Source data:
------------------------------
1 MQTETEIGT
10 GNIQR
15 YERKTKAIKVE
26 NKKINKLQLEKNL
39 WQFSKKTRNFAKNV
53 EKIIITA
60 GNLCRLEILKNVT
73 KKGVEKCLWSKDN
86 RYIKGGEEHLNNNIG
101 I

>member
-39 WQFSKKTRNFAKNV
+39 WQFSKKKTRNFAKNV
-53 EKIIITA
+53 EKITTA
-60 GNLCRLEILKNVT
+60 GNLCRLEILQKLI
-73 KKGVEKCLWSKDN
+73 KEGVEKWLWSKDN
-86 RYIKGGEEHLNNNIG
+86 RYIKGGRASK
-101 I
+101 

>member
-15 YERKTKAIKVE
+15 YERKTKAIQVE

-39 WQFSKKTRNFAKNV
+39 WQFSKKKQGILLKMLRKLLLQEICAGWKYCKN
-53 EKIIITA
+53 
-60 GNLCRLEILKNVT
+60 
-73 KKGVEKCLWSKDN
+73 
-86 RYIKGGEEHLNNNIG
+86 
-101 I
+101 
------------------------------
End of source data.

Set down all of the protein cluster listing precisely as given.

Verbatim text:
1 MQTETEIGT
10 GNIQR
15 YERKTKAIKVE
26 NKKINKLQLEKNL
39 WQFSKKTRNFAKNV
53 EKIIITA
60 GNLCRLEILKNVT
73 KKGVEKCLWSKDN
86 RYIKGGEEHLNNNIG
101 I

>member
-39 WQFSKKTRNFAKNV
+39 WQFSKKKTRNFAKNV
-53 EKIIITA
+53 EKITTA
-60 GNLCRLEILKNVT
+60 GNLCRLEILQKLI
-73 KKGVEKCLWSKDN
+73 KEGVEKWLWSKDN
-86 RYIKGGEEHLNNNIG
+86 RYIKGGRASK
-101 I
+101 

>member
-15 YERKTKAIKVE
+15 YERKTKAIQVE

-39 WQFSKKTRNFAKNV
+39 WQFSKKKQGILLKMLRKLLLQEICAGWKYCKN
-53 EKIIITA
+53 
-60 GNLCRLEILKNVT
+60 
-73 KKGVEKCLWSKDN
+73 
-86 RYIKGGEEHLNNNIG
+86 
-101 I
+101 